Rent the Runway sees subscribers bounce back
The subscription economy is in vogue.
Rent The Runway’s filing with the Securities and Exchange Commission (SEC) for public listing shows a rebound in the pandemic in terms of number of subscribers and active subscribers, as revenue pressures remain in place.
The business model exists in the form of an online platform with monthly subscriptions, with subscribers having permanent access to the company’s “unlimited closet” or the possibility of renting à la carte through the Reserve offer of the company. ‘business.
Rent the Runway’s SEC filing shows that the positioning of the platform aims to capitalize on a continuous evolution towards online channels, where physical purchases once reigned.
Read more: Rent The Runway Segues on the resale market
The company said in its filing that up to 80,000 retailers, or 9% of stores, will close in the next five years. Direct to consumer has become an “essential channel” for every brand, Rent the Runway said.
Looking at the numbers, the subscriber base was just over 95,000 last fiscal year, up from nearly 147,900 the year before. The number of active subscribers fell from over 133,570 during the fiscal year ended January 2020 to just under 54,800 during the period of January 2021.
But in a sign of a rebound from the depths of the pandemic, in the six-month period that ended in July, the company had more than 126,800 total subscribers, where there were more than 97,600 active subscribers.
As for financials: Revenue for the fiscal year ended January declined from $ 235.4 million in 2020 to $ 135.9 million in the most recent year, with an operating loss which increased slightly over the same period, from $ 130 million to $ 130.5 million.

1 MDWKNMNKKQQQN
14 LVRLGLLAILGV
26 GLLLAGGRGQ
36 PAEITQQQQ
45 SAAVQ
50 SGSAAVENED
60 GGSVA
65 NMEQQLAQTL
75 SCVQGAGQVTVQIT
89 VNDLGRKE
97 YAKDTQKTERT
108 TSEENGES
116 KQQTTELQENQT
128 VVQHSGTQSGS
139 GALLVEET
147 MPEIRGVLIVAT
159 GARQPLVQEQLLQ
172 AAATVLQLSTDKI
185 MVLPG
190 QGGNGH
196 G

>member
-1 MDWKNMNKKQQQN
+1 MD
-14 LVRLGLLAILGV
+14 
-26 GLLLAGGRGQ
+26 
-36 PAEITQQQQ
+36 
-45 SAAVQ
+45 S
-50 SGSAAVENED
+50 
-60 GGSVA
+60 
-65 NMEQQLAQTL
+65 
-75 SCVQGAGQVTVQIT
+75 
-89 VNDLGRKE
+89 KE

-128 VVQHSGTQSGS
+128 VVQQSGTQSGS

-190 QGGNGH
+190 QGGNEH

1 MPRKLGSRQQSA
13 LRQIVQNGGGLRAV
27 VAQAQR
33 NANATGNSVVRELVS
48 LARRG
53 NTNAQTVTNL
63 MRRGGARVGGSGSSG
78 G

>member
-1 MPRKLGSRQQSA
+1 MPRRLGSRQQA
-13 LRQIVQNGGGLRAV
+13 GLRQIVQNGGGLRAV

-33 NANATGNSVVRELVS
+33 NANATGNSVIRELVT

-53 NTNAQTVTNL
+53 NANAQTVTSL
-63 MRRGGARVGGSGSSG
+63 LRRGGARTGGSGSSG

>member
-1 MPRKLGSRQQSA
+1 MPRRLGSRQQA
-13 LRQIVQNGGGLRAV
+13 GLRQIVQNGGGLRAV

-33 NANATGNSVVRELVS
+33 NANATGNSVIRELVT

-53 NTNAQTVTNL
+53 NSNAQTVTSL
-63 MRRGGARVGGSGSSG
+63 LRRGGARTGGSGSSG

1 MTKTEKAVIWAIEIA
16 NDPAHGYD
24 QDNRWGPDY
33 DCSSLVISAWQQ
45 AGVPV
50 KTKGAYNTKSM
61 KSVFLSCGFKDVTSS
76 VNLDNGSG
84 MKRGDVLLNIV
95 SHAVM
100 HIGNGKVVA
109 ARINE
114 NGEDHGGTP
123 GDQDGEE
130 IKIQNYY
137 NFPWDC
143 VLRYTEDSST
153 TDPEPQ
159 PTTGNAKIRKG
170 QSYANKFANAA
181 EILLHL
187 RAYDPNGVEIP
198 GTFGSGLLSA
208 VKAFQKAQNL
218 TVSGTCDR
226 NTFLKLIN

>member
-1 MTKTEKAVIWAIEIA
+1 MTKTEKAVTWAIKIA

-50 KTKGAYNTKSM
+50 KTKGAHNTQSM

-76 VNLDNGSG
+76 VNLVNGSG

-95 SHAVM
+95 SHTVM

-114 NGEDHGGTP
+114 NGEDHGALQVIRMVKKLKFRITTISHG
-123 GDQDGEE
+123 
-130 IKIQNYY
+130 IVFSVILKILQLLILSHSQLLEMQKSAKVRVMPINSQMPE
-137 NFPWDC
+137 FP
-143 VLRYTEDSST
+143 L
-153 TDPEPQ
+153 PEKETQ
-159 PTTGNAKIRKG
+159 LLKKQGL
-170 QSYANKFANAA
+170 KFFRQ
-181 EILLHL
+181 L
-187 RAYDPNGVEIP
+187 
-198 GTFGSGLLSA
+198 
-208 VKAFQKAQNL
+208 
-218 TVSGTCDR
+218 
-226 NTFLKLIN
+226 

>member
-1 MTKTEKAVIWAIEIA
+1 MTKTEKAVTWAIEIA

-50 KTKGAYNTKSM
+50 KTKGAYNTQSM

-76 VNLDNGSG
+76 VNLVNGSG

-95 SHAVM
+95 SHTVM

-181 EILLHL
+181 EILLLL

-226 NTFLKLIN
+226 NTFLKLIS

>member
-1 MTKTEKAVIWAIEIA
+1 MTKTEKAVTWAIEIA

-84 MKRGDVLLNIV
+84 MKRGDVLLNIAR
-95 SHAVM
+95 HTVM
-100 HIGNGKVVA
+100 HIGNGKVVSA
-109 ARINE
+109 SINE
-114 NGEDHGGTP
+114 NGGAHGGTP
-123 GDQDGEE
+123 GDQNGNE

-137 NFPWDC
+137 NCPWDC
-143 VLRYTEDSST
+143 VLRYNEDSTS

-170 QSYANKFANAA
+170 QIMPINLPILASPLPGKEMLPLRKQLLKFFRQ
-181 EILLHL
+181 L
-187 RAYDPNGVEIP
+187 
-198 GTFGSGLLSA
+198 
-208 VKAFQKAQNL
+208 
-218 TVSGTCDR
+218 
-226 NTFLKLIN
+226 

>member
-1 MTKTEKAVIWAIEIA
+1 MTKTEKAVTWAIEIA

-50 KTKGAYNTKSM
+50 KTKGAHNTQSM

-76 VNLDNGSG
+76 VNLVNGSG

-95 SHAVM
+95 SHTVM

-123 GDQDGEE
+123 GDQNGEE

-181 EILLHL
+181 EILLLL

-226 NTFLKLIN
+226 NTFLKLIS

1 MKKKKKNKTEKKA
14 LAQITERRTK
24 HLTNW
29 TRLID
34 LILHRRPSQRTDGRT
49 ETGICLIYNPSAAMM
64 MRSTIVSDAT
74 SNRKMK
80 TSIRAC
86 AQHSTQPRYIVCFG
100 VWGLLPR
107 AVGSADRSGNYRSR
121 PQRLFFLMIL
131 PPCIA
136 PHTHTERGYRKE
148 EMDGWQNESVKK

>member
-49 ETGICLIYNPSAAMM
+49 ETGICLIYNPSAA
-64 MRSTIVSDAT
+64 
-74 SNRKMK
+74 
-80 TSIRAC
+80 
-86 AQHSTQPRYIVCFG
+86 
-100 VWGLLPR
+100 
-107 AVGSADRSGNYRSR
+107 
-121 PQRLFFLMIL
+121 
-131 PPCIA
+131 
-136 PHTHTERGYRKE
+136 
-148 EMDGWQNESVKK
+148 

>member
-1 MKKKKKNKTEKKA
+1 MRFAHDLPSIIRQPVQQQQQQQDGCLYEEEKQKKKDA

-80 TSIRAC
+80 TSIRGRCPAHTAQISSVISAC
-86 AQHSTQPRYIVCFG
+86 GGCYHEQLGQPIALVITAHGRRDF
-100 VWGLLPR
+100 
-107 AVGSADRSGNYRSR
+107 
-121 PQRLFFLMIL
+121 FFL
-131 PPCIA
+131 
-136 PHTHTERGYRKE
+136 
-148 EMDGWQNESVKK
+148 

The company said in its filing that it had 18,000 styles and 750 brands available through its “cloud closet,” with $ 16 billion of GMV shipped in July of this year.
Rent the Runway said in its file that there has been a marked shift in the economy, where consumers are embracing access rather than ownership. Last year, according to the firm, access patterns were linked to 64% of the U.S. recorded music market and up to 71% of home entertainment. “We believe the apparel industry is ripe for this same disruption,” the company revealed.
And the numbers show that people want variety in their wardrobes, as the average consumer buys more than 70 clothes a year, up from 40 in the early 1990s. Online channels are a natural conduit, as sales of Clothing online in the United States grew at a CAGR of 17% between 2015 and 2020.
With a nod to demographics, the company also noted that at the start of this year, women made up 47% of the US workforce and spent three times as much as their male counterparts on clothing. of work. Second-hand fashion, according to the company, has “become more mainstream,” where an overwhelming majority of women (91%) have bought or are willing to buy second-hand clothes.
In its risk factors, Rent the Runway stated that “many competitors or potential competitors may have longer operating histories, greater brand recognition, existing relationships with consumers and suppliers, and financial resources. , marketing and other much more important “. The company also said that “additional competitors are developing and may continue to develop in the rental and resale space in which we operate, and we remain vulnerable to the marketing power and high level of customer recognition of these more competitors. important ”- and these competitors may be able to attract Rent the Runway customers.